WRAL TechWire conducted an interview by email with Prof. John Quinterno, Visiting Professor of the Practice in the Sanford School of Public Policy at Duke University, about Apple’s plans for a $1 billion campus and 3,000 jobs in the Triangle. He is also the founder and principal of South by North Strategies Ltd., a research consultancy specializing in economic and social policy. Recently Quinterno also expressed concerns about the impact of Google’s new engineering hub in Durham.

Monday’s announcement about Apple’s decision to locate a new research and development campus in the Research Triangle Park is significant. Should the project come to pass at the scale outlined today, it would have transformative effects on the region.

Those effects would not be uniform, however, and as with any economic development package of this magnitude, there would be clear winners and clear losers.

As a baseline issue, it is important to recognize that announced projects like this don’t necessarily materialize. Various studies of North Carolina’s past use of Job Development Investment Grants, like this one, have shown that most incented projects never achieve the stated employment figures. This project may prove to be different, but it is important to watch what actually happens going forward instead of just relying on the company’s brand and reputation.

Apple deal comes with clear winners – and clear losers – for Triangle, economists warn

Regarding who may benefit from the direct Apple jobs, should they materialize, it does seem like the assumption is that many will be filled by outsiders. In her remarks, Secretary of Commerce Machelle Baker Sanders talked about an “influx of people relocating.” Ideally, many of the jobs will be filled by North Carolinians, many of whom are graduates of local colleges and universities, but if most of the best jobs go to transplants, which is not unusual in these circumstances, the employment benefits to regular North Carolinians will be limited.

Additionally, a project of this potential type and scale has the potential to benefit many people ranging for real estate developers to future employees, but it also has the ability to exacerbate economic and social inequalities.

Research has shown that many tech-based development projects can result in a good number of high-paying jobs supported by even larger numbers of low-paying support and service jobs. To the extent that the new high-paying earners use their resources to bid up the costs of essential services like housing, those people in lower-paying jobs will struggle to make ends meet even if they have a “new” job that is induced by the Apple project. Their well-being can deteriorate and they may find themselves being displaced. This is not an unusual development in big tech centers.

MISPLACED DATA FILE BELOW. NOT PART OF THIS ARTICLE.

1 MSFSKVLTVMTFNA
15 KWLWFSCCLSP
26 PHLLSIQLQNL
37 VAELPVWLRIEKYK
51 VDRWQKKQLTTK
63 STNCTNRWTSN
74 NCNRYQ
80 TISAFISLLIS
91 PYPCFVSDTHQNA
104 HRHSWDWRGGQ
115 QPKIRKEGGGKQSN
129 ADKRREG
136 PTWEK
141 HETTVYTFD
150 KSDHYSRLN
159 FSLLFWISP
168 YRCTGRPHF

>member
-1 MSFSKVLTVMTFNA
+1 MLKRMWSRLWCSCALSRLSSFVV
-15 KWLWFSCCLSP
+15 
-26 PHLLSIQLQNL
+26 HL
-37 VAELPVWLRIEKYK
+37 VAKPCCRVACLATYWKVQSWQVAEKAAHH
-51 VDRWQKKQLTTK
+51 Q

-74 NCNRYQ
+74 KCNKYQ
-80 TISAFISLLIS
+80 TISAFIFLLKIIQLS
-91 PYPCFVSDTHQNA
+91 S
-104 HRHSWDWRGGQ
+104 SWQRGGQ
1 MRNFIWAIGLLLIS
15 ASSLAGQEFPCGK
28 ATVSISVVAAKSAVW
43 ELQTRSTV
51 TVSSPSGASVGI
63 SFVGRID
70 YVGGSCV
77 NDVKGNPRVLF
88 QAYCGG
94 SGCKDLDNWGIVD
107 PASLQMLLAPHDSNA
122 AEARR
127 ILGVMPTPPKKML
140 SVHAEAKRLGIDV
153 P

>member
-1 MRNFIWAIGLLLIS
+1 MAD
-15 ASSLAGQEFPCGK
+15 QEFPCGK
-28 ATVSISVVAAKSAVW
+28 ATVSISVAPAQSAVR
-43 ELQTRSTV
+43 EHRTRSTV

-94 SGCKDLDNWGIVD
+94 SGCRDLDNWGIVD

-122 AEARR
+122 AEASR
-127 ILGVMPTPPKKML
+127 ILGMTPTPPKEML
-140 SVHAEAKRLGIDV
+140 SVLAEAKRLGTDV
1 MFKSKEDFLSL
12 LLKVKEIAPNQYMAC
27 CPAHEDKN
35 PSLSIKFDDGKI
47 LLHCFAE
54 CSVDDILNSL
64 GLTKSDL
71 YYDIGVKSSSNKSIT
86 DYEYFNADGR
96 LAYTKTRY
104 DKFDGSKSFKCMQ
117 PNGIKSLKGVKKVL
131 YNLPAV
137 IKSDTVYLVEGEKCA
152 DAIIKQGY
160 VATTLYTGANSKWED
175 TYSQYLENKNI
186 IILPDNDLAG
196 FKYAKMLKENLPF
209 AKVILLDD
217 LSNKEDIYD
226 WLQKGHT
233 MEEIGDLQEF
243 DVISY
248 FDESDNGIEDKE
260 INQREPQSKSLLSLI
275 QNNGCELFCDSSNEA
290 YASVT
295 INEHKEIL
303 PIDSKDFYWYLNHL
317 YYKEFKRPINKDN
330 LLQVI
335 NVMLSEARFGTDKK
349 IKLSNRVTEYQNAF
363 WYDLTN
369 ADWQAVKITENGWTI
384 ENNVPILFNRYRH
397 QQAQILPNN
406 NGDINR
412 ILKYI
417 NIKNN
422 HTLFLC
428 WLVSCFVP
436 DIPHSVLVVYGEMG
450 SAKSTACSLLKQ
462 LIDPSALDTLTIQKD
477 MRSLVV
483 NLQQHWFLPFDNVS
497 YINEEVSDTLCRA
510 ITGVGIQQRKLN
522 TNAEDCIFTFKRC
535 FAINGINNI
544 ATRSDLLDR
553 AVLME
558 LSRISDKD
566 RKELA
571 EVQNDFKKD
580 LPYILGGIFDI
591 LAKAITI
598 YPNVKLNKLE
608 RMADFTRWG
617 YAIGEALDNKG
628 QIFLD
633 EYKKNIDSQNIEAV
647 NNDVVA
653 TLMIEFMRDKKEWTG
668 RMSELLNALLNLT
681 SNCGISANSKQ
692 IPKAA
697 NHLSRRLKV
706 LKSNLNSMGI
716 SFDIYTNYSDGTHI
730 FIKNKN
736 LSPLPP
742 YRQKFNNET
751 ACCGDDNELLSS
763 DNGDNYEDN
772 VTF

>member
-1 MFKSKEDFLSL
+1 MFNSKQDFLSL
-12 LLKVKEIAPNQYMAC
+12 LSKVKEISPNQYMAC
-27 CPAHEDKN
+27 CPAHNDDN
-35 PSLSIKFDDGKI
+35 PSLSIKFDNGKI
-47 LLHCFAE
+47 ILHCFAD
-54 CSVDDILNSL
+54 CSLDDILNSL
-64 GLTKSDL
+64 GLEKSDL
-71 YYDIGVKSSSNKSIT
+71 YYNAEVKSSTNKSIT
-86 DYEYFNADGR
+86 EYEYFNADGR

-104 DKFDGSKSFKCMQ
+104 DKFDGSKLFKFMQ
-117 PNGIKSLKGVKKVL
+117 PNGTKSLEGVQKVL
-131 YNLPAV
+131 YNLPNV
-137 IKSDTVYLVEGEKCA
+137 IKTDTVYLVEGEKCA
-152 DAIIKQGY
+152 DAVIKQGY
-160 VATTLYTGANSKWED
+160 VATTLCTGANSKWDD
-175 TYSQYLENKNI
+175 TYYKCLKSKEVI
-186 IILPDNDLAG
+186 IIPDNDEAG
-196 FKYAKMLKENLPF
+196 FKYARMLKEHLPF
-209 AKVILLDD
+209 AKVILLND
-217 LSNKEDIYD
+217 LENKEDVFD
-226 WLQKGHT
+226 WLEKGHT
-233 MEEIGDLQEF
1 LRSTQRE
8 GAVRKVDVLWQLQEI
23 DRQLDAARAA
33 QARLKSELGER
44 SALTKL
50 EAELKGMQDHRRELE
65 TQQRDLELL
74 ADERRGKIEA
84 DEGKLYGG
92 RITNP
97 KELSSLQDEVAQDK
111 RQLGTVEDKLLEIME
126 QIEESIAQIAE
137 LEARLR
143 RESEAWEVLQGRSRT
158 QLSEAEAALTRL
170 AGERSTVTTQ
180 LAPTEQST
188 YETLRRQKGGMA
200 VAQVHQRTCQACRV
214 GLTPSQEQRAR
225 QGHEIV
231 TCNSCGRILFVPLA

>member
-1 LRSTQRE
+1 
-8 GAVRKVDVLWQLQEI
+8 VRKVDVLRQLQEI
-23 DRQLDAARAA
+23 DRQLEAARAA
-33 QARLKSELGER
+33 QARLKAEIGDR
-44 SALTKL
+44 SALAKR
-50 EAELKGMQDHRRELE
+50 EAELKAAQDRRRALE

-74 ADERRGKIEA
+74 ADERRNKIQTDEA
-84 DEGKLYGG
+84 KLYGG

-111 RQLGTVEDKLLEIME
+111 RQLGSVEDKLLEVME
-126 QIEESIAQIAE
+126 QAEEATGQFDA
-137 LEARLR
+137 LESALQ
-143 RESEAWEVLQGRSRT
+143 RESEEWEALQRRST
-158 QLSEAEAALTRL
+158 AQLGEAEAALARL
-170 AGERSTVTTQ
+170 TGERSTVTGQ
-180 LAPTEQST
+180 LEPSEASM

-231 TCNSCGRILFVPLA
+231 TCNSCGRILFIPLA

Another factor to consider is the amount of public subsidy involved.

The Department of Commerce said that this project could potentially receive as much as $846 million in Job Development Incentive Grants over a 39-year period. That is a transfer of taxpayer resources from all North Carolinians for the benefit of one publicly traded company and, at most, potentially 3,000 people who may directly work for the company in one specific region of the state. That is a benefit that Apple and its employees will get that no other existing tech firm gets.

Google’s engineering hub will have consequences for Durham, warns Duke professor

And the public funds redirected toward Apple is money that will not be available for schools, roads, and other public investments in communities, both in the Triangle and far from it. While the Triangle may benefit from the modeled benefits such as the direct jobs, the spillover ones in linked industries, and the induced ones, places far from the Triangle may not benefit.

A project of this scale has the potential to widen regional disparities within the state, leading the rich regions to grow richer, the poor regions, poorer.

It is important to note that the test to be used in judging public subsidies is the “but for” test. So would Apple build this campus “but for” the subsidy package? While that is a difficult question to answer from the outside, if the firm would undertake the project anyway, then the public funds essentially are being wasted.